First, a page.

Illustration.—The quincunx figure is thus illustrated:


Extended in a regular group it becomes the following:

3d. Quincunx is also employed in the planting of seedling and budded orange trees in the same orchard, the four corners of the square being occupied by standard trees and the middle points by budded varieties, which make a lesser growth.

How To Stake On The Quincunx SysTem.—Stake the two check rows the same as for square planting except that you double the number of stakes. For example, if the trees in the square are to be twenty-four feet apart, with an extra quincunx tree in the middle, place the stakes in the check rows twelve feet apart.

Arranging The Planting Chain.— To the planting chain attach an extra tag, as X, Fig. 9, one-half the established distance from the tag A. ^ x A B C D

U o o o o o


Explanation.—Assuming that the established distance between trees is twentyfour feet, then from X to A is 12 feet; A to B 24 feet, etc.

The Process Of Staking.—Stretch the chain for the first row, allowing the tag A (Fig. 9) to fall upon the pin a, Fig. 10. a , b

Fig. 8—Quincunx Group.

How Quincunx Planting Is AvailAnle.—This system of planting is resorted to mainly under the following conditions:

1st. By those who have orchards already planted on the square system, and who wish to increase the number of trees without enlarging the area.

2d. By those who wish to plant both citrus and deciduous trees in the same orchard with a view, generally, of cutting away the deciduous trees when the citrus come into bearing. With Quincunx planting they can at pleasuro dispense with the middle tree in each group of five, and leave the remaining orchard in regular

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It is necessary to tally with the tag A in each odd row, and with the tag X in each even row, thus A, X, A, X; shifting the chain back and forth like a shuttlecock. This will bring the orchard in regular quincunx order, as shown in Fig. 8.

Pull Up Unnecessary Stakes.—The staker should be careful to pull up all the intermediate stakes in the check rows, as n, o, p, q, r, s, etc., Fig'. 10, since they are merely check stakes and do not denote places for trees like the stakes a, b, c, etc. The stakes marked o, Fig. 12, are the ones to come out; their work is done as soon as the chain is stretched.

o • » » * i o

• * * z • •

O *. • « • • O

• **••*


Distance Apart.—In planting quincunx, it is advisable to have the trees in regular squares not less than twenty-four feet apart; and they may sometimes be placed thirty feet apart with advantage. At twenty-four feet apart the distance from the trees on the square to the middle tree is about seventeen feet. On a scale of thirty feet, this intermediate distance becomes about twenty feet.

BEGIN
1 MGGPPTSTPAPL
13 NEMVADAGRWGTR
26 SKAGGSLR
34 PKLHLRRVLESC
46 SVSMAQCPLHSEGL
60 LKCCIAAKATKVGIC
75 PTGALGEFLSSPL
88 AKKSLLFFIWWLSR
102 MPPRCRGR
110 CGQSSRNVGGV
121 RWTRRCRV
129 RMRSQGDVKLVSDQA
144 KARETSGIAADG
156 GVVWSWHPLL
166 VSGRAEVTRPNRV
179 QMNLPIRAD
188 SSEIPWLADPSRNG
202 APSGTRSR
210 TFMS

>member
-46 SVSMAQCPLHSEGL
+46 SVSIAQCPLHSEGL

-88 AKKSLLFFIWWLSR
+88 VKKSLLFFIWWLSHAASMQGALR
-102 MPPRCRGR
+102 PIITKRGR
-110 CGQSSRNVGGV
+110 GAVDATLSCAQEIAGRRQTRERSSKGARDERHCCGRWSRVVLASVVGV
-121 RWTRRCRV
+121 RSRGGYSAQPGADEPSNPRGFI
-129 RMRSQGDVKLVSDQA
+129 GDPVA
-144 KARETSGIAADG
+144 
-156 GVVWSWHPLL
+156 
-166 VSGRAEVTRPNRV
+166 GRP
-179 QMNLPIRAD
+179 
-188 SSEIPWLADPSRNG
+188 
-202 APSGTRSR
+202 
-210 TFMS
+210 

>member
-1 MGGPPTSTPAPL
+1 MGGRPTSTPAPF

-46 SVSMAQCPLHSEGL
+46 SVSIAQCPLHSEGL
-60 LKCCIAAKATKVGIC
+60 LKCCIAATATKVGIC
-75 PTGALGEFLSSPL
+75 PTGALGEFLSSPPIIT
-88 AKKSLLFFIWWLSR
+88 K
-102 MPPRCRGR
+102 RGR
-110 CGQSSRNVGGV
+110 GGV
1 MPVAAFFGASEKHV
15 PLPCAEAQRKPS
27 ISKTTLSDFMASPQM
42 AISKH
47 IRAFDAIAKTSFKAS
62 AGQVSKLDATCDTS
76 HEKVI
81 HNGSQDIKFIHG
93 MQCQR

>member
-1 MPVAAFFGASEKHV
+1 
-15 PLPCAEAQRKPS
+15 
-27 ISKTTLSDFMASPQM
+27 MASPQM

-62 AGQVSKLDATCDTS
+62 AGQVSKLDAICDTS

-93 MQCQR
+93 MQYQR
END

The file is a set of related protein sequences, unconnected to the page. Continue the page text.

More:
Numrer Of Trres To The Acre.—To ascertain the number of trees to the acre by the Quincunx system, observe the following:

Kule.—1st. Compute the number of trees in the regular squares, as shown in Chapter X.

2d. Multiply this result by two.

3d. From the product subtract the number of intermediate (Quincuux) trees on two sides of the orchard, plus 1.

Example.—How many trees on an acre of ground planted Quincunx, the trees on» regular squares being twenty-four feet apart?

The table, Chapter X, shows that at twenty-four feet apart, Square system, there are 76 trees to the acre.

76 X 2 = 152.

152—»(8+8-f-l)=135. Ans., 135trees.

Another Rule.—An approximate rule for finding the number of trees to an acre, quincunx, is to ascertain the number of trees on the regular squares, and add 78 per cent, thereto.

*note.—It is assumed that the acre of ground taken for illustration is in a square form, and that there are eight intermediate or Quincunx trees along each side. The (8-1-8-1- 1) represents the inside trees along two sides, plus one, as given in the rule.



A Misnomer Corrected.—The system of planting which I designate Septuple has hitherto been known as Quincunx, the term being applied almost indiscriminately to this system and the one described in the preceding chapter. Great confusion has resulted from this misapplication and conflict of terms, some writers even going to the length of calling the Septuple "the true Quincunx," and repudiating the other, or genuine Quinounx system, altogether. This is error carried to the point of fanaticism, and offers no reasonable way out of the dilemma. Clearly there are two distinct systems of

planting here confounded, and they ought to be designated by different names. It is manifest by the definition quoted in the preceding chapter that there is an oldestablished and well-defined system of planting known as Quincunx; that it is by rives—four trees on a square and one in the middle—as shown in the illustration. To this system, then, the title properly belongs. If some other system is devised! which comprehends the planting of trees in an essentially different group—say by sevens instead of fives—it is clearly a misnomer to call that system Quincunx also. At the risk, then, of stirring up a hornet's